Published by graham on Thu, 02/06/2014 - 19:03
We live within sight of the sea. Indeed, our view of the sea happily fills every window at the front of the house. We also row twice a week on that same stretch of the ocean: beyond Dawlish and back, to Budleigh and back, or upriver when the gods of the deep are in a stroppy mood. So we kid ourselves we’re on handshake terms with this stretch of coastline. How wrong we were.
Nothing could have prepared us for the last week or so. First the traffic jam of weather systems emerging from the storm nursery off Nova Scotia, then thundering east, gorging on the jet stream, deepening by the day, until they arrived in the Western Approaches, took a final vindictive breath, and helped themselves to great chunks of the coastline.
Images on the internet, and across the media, at first beyond belief, have become the small change of daily life. Cars half-submerged. Drain covers dancing on plumes of raw sewage. A torrent of brown water coursing down streets towards the town centre. Ice cream kiosks at drunken angles. Exposed footings on the new seawall. Seafront shelters half-destroyed. The wooden steps from the Harbour View café reduced to matchwood. And now the railway line into Cornwall. Gone.
We joined the other gawpers on Tuesday night, timing our arrival on the seafront to co-incide with high tide. The roads had already been closed, flashing blue lights reflected in every window, but you could still wade through the floods to get close.
From a distance, seen from the length of Alexandra Terrace, the prom appeared to be under shellfire: huge gouts of wind-driven spray, three, four, five storeys high, that same creamy-brown. Pavements – a hundred metres inland – already ankle-deep in seaweed, driftwood and miscellaneous plastic. And the raw physical shock of each new wave, a shuddering thud you could feel in your bones.
Then, stepping out of cover, the immense shock of the wind, a wind I’d never felt before. Minutes earlier, a guy on telly had warned of 92 mph gusts recorded off Berry Head. You can see Berry Head from our front window. 92 mph? On TV it sounded deeply promising, like news of a new theme park ride, but out here in the flesh you began to wonder. You listen to the voice inside you counselling prudence. But in the name of history, of living to tell your grandkids the tale, you soldier on.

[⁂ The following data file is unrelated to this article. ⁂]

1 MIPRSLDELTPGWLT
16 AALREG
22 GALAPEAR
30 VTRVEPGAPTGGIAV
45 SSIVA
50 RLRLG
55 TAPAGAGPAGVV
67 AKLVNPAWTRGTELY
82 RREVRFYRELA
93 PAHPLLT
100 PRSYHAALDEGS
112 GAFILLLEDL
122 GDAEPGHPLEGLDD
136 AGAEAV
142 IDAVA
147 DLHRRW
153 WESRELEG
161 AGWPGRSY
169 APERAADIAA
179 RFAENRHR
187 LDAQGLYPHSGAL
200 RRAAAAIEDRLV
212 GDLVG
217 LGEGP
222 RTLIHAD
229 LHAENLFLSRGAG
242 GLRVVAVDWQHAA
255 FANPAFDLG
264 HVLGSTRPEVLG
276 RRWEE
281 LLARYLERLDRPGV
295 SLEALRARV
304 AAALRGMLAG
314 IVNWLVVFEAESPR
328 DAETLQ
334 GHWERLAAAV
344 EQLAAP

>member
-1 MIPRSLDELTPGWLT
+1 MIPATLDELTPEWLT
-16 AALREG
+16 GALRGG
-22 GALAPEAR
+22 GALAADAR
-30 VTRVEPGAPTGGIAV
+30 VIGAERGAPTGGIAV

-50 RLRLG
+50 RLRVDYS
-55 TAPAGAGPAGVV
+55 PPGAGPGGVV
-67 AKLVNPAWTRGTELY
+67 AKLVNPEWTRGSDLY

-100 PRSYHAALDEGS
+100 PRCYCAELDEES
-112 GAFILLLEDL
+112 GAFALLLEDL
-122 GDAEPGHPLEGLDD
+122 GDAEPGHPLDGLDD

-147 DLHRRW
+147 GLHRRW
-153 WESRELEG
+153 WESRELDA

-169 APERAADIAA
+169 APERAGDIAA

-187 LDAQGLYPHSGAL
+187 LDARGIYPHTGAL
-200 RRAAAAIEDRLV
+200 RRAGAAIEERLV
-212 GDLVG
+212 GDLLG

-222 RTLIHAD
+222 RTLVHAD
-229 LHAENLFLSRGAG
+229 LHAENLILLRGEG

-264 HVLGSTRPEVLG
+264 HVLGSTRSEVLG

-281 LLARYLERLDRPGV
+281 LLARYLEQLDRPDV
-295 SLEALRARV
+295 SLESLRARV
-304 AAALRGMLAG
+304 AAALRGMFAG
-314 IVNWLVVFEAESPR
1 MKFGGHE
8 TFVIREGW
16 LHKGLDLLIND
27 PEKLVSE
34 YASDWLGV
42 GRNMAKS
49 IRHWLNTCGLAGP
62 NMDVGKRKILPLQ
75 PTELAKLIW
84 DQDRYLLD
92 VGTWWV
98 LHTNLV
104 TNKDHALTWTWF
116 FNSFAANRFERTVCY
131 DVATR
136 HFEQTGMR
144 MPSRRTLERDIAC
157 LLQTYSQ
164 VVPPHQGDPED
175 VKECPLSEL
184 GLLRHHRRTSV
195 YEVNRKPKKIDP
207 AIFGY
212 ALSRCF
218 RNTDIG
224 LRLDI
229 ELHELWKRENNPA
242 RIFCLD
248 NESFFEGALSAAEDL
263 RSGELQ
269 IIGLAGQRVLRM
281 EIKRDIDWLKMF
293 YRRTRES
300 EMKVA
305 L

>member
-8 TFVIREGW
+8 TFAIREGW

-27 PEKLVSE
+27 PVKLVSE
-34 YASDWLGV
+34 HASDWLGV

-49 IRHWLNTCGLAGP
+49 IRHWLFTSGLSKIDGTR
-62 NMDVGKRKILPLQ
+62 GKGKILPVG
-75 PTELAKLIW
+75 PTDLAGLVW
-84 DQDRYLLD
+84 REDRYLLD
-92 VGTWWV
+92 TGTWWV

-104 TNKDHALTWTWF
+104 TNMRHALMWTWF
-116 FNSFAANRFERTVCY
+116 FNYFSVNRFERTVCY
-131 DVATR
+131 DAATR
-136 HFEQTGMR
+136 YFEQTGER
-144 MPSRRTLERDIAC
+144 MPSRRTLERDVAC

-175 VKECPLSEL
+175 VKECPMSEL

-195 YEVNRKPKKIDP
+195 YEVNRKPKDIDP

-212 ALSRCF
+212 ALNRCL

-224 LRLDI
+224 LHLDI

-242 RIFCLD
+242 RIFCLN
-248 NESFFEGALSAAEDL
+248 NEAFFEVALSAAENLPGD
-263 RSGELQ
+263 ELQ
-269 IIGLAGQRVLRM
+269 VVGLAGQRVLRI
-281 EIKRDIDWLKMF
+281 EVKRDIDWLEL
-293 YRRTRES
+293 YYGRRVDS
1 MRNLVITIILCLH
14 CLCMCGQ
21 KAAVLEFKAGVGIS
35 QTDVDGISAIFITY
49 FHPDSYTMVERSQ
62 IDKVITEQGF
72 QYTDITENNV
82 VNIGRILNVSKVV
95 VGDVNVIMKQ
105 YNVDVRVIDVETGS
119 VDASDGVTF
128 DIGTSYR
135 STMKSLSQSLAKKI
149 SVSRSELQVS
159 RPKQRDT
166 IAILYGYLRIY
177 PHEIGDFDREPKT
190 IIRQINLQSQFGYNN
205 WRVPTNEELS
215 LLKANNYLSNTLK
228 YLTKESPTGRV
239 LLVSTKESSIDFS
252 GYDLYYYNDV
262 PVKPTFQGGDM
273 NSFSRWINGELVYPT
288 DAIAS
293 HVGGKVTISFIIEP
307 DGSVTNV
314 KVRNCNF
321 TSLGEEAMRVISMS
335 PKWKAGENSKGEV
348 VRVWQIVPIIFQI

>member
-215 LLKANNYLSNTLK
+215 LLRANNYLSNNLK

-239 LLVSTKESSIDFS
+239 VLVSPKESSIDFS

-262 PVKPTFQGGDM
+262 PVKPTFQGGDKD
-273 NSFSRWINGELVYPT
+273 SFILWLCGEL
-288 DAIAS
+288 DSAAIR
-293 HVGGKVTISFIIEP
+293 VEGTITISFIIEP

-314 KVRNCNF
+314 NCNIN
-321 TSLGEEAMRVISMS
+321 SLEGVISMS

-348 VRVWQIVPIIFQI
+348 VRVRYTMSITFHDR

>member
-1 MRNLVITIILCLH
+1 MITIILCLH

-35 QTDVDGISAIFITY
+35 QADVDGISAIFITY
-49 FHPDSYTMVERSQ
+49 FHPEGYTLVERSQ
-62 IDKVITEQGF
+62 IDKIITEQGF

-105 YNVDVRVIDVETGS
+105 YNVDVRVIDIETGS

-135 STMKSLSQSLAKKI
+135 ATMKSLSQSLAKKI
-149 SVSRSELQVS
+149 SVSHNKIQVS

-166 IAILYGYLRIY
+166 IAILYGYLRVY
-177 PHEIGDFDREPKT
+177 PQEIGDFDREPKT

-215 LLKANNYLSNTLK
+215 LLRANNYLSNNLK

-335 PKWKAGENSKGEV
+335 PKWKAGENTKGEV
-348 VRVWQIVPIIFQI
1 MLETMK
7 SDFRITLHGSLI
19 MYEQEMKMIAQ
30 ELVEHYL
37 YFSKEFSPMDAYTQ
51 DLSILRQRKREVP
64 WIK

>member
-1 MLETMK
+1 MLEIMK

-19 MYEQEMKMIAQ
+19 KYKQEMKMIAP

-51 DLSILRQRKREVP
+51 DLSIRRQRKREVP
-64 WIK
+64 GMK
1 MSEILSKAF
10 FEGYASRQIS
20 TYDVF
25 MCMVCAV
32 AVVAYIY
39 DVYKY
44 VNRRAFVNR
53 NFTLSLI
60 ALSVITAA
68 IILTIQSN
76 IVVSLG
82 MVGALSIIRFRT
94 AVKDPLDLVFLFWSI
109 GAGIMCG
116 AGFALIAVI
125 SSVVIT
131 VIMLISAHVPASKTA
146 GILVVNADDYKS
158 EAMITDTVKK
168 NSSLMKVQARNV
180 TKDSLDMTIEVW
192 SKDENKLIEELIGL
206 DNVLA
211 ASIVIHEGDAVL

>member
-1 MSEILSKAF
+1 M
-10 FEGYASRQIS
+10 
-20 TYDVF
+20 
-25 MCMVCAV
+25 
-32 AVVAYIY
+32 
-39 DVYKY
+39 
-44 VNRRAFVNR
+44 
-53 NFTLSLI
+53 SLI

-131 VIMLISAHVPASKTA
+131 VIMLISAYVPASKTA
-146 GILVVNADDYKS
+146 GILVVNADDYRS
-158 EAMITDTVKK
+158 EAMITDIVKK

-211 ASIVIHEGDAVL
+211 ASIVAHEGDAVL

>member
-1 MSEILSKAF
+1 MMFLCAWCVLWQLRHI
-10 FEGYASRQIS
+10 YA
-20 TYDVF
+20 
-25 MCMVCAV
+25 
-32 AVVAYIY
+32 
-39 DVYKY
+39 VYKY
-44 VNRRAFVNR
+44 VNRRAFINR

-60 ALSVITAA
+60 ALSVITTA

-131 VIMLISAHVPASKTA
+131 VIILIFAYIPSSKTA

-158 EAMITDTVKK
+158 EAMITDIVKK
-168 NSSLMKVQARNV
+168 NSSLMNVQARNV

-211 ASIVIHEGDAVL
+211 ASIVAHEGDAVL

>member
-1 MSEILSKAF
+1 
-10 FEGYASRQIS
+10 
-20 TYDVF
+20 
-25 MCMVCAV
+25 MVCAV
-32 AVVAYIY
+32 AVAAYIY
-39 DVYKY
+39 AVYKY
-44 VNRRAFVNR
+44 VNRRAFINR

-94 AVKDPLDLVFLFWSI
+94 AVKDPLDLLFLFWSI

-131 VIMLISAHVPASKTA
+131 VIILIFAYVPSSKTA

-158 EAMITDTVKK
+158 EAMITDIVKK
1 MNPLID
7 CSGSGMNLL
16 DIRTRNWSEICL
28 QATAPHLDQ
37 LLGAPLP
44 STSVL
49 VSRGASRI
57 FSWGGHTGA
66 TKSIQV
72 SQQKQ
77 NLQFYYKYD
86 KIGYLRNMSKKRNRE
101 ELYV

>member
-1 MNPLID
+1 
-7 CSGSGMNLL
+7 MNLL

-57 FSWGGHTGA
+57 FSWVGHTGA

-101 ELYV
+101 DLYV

The police weren’t keen on letting us anywhere near the seafront. A cunning detour took us through one of the back routes. Either way, that same Tuesday night, we emerged at the bottom of Victoria Road. Bent double against the wind, I found the shelter of the new – as yet unfinished – restaurant beside the docks. From here, judging your moment, you could see the whole curve of the seafront, a blur of towering explosions. One look was enough. That same evil colour, the churning tide, the spume torn to rags, the howl of the wind. The sea we know and love (knew and loved?) was eating everything. An animal on the loose, madness made visible.
Back in front of the telly, we towelled ourselves dry. The weather is evidently jammed in storm mode. Another traffic-jam of low pressure systems queuing up, ready to burst over Exmouth. And Dawlish. And Torquay. And Porthleven. And the dozens of other coastal communities hastily recalibrating their cosy rapport with the ocean.
This is getting personal. There’s lots more to come. God knows what we’ve done but it must be truly wicked.